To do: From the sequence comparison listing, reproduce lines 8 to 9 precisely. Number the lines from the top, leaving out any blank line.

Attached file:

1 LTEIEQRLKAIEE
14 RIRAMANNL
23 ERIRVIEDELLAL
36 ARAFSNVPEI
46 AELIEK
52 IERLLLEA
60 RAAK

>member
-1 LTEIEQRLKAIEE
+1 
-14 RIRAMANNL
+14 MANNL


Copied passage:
>member
-1 LTEIEQRLKAIEE